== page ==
The claimants also referred to the recent case of the “EUROHOPE”  SGHC 218, in which the High Court of Singapore re-stated the position that it was an abuse of process to commence an action in rem for the purpose of arresting a vessel in order to obtain security in aid of legal proceedings in a foreign court. Since that was the position under Singapore law, it could be inferred that both parties’ lawyers would have had this in mind when the LOU was negotiated.
The defendants submitted that the injunctions sought by the claimants should not be granted on the basis of the bespoke wording of the LOU, which specifically saved ‘any rights, objections and defences’ of the defendants. On a proper construction and when the LOU was read as a whole, it was argued, this wording saved the defendants’ rights to pursue their claims in Micronesia.
After carefully considering the wording of the LOU, Field J concluded that the argument advanced on behalf of the defendants was ‘fanciful, commercially absurd and has no prospect of success’.
It was held that the undertaking given by the claimants was in clear and unequivocal terms; in consideration of and upon condition that the claim brought by the defendants could not be brought otherwise than before the High Court of Singapore. Any derogation elsewhere in the LOU, Field J reasoned, would have to be in the clearest terms. The wording advanced by the defendants in support of their position ‘manifestly falls far short’ of this.
Field J went on to point out that if the defendants’ interpretation of the LOU was correct, this would have the ‘commercially absurd’ result of giving the defendants the ‘right’ to arrest another vessel or property in the same beneficial or associated ownership in connection with their claim, whilst still being able to enforce the LOU providing a judgment in their favour had been obtained in the High Court of Singapore.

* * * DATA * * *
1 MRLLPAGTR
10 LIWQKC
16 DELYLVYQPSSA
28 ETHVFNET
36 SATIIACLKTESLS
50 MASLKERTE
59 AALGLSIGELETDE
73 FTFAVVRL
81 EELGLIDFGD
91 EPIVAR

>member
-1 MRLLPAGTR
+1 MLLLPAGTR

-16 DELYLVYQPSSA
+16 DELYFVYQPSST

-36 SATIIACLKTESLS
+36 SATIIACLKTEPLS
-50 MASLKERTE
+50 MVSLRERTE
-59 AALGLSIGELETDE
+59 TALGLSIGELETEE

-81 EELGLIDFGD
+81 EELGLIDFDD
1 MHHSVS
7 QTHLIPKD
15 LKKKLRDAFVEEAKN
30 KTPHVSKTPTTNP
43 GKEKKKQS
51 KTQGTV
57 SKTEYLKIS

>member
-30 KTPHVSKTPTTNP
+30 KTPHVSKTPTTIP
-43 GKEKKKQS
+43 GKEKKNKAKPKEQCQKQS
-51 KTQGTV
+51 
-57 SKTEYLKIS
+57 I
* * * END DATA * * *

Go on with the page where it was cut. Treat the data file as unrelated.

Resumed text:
It followed therefore, that the claimants were entitled to summary judgment.
Field J also granted the claimants’ application for a final injunction preventing the defendants from bringing proceedings other than in Singapore and, as ‘justice requires’, widening it so as to prevent the defendants from proceeding with their stay application. It was explained that no disrespect was intended to the High Court of Singapore, which was in any event not the subject of either of the injunctions. The defendants’ adjournment application was dismissed.
We were pleased with the result of this case, which saw our clients succeed on all points.
The firm line taken by Feld J is reassuring to parties seeking to rely on exclusive law and jurisdiction agreements/clauses, as it demonstrates that that the English courts will not show diffidence in granting an injunction to restrain foreign proceedings ‘on the clear and simple ground that [a party] has promised not to bring them’.
This case serves as a reminder that parties should be certain before they enter into an exclusive law and jurisdiction agreement as, unless the terms are explicit that there is room for manoeuvre, the position may be difficult to later resile from.
Additionally, careful consideration should be given to the jurisdiction in which a vessel is arrested and the laws that apply there, as parties may find themselves bound to litigate their dispute where they have arrested. In Singapore, for example, ‘the purpose of the arrest in an action in rem is to provide security in respect of the action in rem’, not to aid legal proceedings in a foreign court (the “EUROHOPE”).
For further information, please contact:
Andrew Lee, Partner, Hill Dickinson